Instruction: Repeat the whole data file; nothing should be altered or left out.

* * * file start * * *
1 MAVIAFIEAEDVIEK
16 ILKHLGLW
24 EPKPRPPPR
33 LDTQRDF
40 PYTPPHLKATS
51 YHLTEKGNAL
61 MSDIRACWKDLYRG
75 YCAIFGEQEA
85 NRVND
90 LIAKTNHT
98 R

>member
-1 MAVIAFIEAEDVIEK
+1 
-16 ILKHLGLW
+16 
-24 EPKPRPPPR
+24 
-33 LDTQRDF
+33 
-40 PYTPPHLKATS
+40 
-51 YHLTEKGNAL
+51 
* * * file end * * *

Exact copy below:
1 MAVIAFIEAEDVIEK
16 ILKHLGLW
24 EPKPRPPPR
33 LDTQRDF
40 PYTPPHLKATS
51 YHLTEKGNAL
61 MSDIRACWKDLYRG
75 YCAIFGEQEA
85 NRVND
90 LIAKTNHT
98 R

>member
-1 MAVIAFIEAEDVIEK
+1 
-16 ILKHLGLW
+16 
-24 EPKPRPPPR
+24 
-33 LDTQRDF
+33 
-40 PYTPPHLKATS
+40 
-51 YHLTEKGNAL
+51 